You enter through a driveway and then have to park and go inside to pick up or buy tickets--which I thought were unreasonably expensive.  I bought them the day before and paid $49.  They would have been $59 had I bought them the same day.  That is a lot of money when you cannot take pictures inside of the house, I think!  Note that this building is still owned by the Vanderbilt family, one of the grandchildren of Cornelius Vanderbilt, George Vanderbilt.  (He is not from the same branch as Gloria Vanderbilt and her almost-as-famous son, Anderson Cooper.)

This is the gate house/ticket building.

Once you get your ticket, it is almost a five-mile drive to the main house, along very nicely landscaped roads.  The entire grounds were designed by Frederick Law Olmsted, designer of Central Park and Detroit's Belle Isle.  You are supposed to be relaxed by the time you got to the house. Frankly, I was just tired of driving a very large vehicle along curving, narrow roads meant for horse-drawn carriages! 

This is the front entrance.  It is a little hard to get far enough back to take a complete photo.

This is one of the formal terraces.

I was told that at one time the estate owned 125,000 acres, almost to the base of the mountains in the distance.  He must not have wanted neighbors.

This is the front of the house from the terrace.

After touring the house and not being able to take any photos indoors, I headed out to walk around the  gardens. 

This is just inside the entrance to the rose garden.  Must have taken a lot of gardeners, although the tour guide said there were only 33 full-time people working at Biltmore.

This is the greenhouse at the end of the rose gardens.

And some beautiful orchids being grown there.

 Wish I had photos of the indoor tour.  There are a few on the Biltmore web site:    I will someday go back when there are not so many school groups and tour buses that result in long lines inside the place. 

Thursday, May 15, 2014

5/13 Pipestem State Park, Pipestem, WV

After a week in Michigan and a week visiting grandkids in Ohio, I am back on the road again.  It was a long drive from Ohio to Pipestem, but I was looking forward to this campground.  However, I am discovering that it is harder to get satellite TV in eastern states than it was out west where there were no trees.  Dish uses two satellites, and I could only get one here.  If the trees had grown a couple more leaves, I would not have even had that one satellite!  Nice full-hookup sites, however.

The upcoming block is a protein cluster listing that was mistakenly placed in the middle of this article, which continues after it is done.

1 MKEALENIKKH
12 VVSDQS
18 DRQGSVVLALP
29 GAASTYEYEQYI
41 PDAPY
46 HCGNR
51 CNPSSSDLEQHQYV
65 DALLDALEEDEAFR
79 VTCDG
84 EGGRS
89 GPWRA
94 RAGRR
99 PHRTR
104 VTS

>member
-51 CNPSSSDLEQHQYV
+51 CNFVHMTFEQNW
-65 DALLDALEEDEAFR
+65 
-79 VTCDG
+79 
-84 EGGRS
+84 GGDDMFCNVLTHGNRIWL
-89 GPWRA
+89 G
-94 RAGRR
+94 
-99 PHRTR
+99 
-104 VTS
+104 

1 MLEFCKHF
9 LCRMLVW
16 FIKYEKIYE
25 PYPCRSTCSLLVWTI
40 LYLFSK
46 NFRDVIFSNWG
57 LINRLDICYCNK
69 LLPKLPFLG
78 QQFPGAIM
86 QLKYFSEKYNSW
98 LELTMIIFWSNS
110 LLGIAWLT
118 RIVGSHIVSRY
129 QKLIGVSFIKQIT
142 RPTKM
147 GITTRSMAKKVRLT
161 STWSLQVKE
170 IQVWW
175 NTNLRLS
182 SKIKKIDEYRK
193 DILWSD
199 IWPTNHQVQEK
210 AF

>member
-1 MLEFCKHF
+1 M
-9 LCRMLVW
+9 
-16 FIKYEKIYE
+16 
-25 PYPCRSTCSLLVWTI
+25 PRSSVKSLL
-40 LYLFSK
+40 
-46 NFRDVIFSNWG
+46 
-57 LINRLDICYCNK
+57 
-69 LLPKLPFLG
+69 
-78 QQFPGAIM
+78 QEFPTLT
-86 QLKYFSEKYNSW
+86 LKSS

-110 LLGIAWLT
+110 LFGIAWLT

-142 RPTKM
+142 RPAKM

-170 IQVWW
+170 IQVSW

This is a large park in the Shenandoah Mountains.  I went for a long bike ride today, and stopped first at the very small nature center where I found this cabin. 

The road is wide and pleasant, but pretty empty during the week here because it is early in the season.  Nice thing was that it was 87 degrees out today!  Haven't been that hot in a long time. I actually had to run my AC at night.

At the recreation area, there was a golf course, pool, tennis courts, and this amphitheater.

I think this is a jogging track, rather than a go-cart track.

There are two big lodges in the park.  The smaller one is closed, but is down by the river and accessible only by this gondola.  Only problem is that it was closed until Friday, so I was out of luck.

Nice view, in any case.

Down by the bigger lodge, these deer were looking at my from the picnic area.  At first I thought they would run away, but it turns out they walked closer to me.  Apparently, they are used to begging to goodies.  Bad deer!  Bad people feeding them!

This is the bigger lodge, which was open, but very empty.

Great view from the lodge balcony!